on April 30, 2012
I read this book in one sitting, finding absorbing. It is a personal memoir of someone who for the grace of God could be me, or any of a number of people I have known going through the same time period. The book outlines the childhood, coming of age and aging of a baby boomer who was dealt many of the familiar cards : abusive father, affinity for addition, romantic spirit, musical talent and some just plain bad luck.
George's narrative, when in first person, has a very familiar voice. Reminiscent of Kurt Vonnegut with it's subtle wit and so it goes observation about his own life and the lives of the people around him. He is a keen observer, even when he was tripping he was observant of at least his inner landscape. Taking it all with an understanding more than probably 90 percent of the people around him who so bogged own in the day to day business of career and fear. Yet he is kind in his assessments of people - never judging, but observing with the kind of gallows humor that those who really pay attention to life often develop.
There is a point in the book where he inexplicably shifts to third person. I think, only my impression, but I really felt that these were early attempts to write this memoir as a third person fictional narrative. While he is skilled at this technique, I think that his first person accounts were much more compelling.
For me, this was fascinating stuff. The kind of story not usually told in first person. A sort of one flew in the cuckoo's nest vs one flew over. It's not often that such a personal account of subjects like depression, alcoholism, and drug addiction are told in such a complete way. Most books on the subject are not as holistic as this account. They don't paint a picture of an entire person. They may go into the experience of the disorder or disease, but that's just the surface. This takes the reader into the life. And in this respect, it is chilling because you quickly realize just how close to the edge most of us have been at least at some point. And it's a dangerous edge to approach, one which has cut down many a life. Indeed, in the course of reading George's accounts - many of the people he encounters on his journey through this veil of tears do not survive. People you come to understand are lovable, worthwhile people.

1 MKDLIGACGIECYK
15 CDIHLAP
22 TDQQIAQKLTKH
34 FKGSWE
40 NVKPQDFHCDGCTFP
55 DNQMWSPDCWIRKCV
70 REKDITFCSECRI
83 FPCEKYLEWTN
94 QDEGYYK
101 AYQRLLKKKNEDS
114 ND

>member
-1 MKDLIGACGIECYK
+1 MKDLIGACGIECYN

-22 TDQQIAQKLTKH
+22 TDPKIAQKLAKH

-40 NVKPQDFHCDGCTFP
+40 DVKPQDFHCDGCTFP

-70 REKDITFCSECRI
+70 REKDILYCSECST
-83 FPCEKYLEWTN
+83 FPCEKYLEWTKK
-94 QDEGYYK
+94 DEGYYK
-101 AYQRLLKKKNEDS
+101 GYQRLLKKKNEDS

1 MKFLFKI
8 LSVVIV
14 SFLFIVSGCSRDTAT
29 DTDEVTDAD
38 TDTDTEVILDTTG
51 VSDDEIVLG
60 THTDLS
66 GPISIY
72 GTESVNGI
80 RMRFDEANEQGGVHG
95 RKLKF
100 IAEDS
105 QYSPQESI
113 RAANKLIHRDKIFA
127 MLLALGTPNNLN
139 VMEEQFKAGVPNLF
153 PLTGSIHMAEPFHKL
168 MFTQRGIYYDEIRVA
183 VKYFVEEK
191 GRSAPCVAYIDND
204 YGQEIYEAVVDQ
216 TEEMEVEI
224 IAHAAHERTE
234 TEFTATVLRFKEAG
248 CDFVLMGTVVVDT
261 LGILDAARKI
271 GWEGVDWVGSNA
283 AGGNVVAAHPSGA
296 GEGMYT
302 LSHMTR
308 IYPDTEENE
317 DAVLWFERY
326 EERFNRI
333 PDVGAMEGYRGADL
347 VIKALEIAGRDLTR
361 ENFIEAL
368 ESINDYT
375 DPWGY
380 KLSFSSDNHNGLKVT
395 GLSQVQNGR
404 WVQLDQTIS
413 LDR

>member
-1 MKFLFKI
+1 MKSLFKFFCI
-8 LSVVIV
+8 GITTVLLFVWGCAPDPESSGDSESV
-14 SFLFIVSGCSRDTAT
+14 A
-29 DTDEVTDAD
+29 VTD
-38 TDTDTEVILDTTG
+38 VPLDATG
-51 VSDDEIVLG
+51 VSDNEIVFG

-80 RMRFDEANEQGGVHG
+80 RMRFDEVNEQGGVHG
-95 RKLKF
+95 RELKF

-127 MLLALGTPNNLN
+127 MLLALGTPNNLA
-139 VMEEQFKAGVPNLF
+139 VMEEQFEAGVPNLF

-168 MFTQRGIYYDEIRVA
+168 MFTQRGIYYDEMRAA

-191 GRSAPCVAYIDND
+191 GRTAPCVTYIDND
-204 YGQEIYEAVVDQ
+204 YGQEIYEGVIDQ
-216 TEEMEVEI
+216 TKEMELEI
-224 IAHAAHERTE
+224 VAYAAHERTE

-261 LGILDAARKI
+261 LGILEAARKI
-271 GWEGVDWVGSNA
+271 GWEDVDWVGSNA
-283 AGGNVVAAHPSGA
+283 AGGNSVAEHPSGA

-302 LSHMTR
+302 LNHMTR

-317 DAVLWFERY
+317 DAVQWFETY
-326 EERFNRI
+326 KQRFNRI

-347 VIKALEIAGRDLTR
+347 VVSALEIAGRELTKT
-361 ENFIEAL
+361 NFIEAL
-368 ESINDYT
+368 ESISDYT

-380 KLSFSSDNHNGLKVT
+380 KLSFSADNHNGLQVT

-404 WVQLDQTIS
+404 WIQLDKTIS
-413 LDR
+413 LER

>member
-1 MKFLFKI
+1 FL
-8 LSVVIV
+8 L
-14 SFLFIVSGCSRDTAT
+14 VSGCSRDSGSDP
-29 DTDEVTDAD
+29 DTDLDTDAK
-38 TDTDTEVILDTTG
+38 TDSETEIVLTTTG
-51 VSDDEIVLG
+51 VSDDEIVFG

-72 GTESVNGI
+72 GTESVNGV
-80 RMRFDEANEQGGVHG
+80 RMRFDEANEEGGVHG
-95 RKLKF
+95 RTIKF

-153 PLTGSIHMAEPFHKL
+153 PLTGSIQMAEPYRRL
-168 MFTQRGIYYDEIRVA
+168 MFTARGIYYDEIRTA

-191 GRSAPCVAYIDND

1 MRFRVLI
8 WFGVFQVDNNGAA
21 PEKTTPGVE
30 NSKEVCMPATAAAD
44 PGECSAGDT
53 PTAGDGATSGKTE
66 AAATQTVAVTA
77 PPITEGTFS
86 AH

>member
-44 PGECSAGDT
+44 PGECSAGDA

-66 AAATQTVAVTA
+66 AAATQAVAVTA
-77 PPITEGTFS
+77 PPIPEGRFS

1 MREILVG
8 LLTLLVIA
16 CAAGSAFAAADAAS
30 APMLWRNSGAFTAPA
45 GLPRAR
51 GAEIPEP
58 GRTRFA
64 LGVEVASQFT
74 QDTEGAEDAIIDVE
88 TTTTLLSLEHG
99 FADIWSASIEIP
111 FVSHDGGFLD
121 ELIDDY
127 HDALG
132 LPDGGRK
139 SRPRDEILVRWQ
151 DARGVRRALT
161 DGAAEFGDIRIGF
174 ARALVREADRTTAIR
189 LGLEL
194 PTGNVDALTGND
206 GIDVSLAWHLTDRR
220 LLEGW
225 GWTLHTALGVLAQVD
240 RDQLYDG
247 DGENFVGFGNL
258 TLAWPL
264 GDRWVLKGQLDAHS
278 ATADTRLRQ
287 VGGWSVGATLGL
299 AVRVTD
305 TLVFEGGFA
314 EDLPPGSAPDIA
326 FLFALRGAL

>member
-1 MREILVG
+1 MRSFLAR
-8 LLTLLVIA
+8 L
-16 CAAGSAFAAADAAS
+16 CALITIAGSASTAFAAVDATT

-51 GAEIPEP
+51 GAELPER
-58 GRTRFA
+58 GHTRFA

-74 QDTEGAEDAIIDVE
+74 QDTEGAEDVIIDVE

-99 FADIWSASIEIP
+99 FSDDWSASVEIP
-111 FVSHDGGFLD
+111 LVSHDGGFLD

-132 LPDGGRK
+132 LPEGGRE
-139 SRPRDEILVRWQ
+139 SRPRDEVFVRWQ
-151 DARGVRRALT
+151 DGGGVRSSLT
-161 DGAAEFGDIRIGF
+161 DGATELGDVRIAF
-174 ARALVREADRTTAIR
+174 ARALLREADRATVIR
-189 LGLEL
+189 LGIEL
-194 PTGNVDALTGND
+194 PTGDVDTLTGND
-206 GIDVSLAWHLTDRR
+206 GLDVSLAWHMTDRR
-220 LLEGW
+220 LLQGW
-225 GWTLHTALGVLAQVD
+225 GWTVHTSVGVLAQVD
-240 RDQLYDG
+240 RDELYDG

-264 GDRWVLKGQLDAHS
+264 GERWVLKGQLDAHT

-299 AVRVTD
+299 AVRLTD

This is one of those books that took courage to write and may take a measure of courage to read. But for some, it will be of intense interest. It was for me.
on January 31, 2013
This book should be required reading for everyone on the planet. Especially those among us who think we can be parents. I can honestly say that I've never read anything that moved me more, or twanged at my heartstrings quite so much. George Geisinger has written a totally frank and honest account of his life. He's gone about it with an honesty and bravery that most of us can only aspire to. The difference with this memoir and others that I've read is the skill of the writer. At no point do you want to skip a part.
This is the story of a child so badly abused, that he begun to smoke cigarettes and run away from home at the age of five. The damage inflicted on this intelligent, sensitive soul by an unbalanced and vicious father was not repairable by such a small child, nor the young man he became. Spiralling down into chronic schizophrenia brought on by acute toxic psychosis, this man has endured an existence of fear and solitude through no fault of his own. There are too many beautiful words in this book for me to write down here to give you examples of all that touched me, and all I can say is, that if you read only one book this year, make it this one. You will see life from a whole new perspective.